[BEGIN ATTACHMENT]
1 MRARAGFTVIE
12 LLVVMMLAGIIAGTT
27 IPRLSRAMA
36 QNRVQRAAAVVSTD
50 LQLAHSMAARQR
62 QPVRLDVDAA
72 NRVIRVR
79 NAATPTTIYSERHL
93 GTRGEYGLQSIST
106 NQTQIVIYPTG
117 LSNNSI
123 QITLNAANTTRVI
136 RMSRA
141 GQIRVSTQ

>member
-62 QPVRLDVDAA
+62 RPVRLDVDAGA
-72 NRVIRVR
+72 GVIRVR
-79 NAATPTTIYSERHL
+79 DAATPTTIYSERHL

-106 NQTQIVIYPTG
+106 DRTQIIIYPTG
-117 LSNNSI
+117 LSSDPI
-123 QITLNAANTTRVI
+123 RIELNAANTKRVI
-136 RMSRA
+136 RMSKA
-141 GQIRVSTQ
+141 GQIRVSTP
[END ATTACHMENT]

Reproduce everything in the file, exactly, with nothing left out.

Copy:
1 MRARAGFTVIE
12 LLVVMMLAGIIAGTT
27 IPRLSRAMA
36 QNRVQRAAAVVSTD
50 LQLAHSMAARQR
62 QPVRLDVDAA
72 NRVIRVR
79 NAATPTTIYSERHL
93 GTRGEYGLQSIST
106 NQTQIVIYPTG
117 LSNNSI
123 QITLNAANTTRVI
136 RMSRA
141 GQIRVSTQ

>member
-62 QPVRLDVDAA
+62 RPVRLDVDAGA
-72 NRVIRVR
+72 GVIRVR
-79 NAATPTTIYSERHL
+79 DAATPTTIYSERHL

-106 NQTQIVIYPTG
+106 DRTQIIIYPTG
-117 LSNNSI
+117 LSSDPI
-123 QITLNAANTTRVI
+123 RIELNAANTKRVI
-136 RMSRA
+136 RMSKA
-141 GQIRVSTQ
+141 GQIRVSTP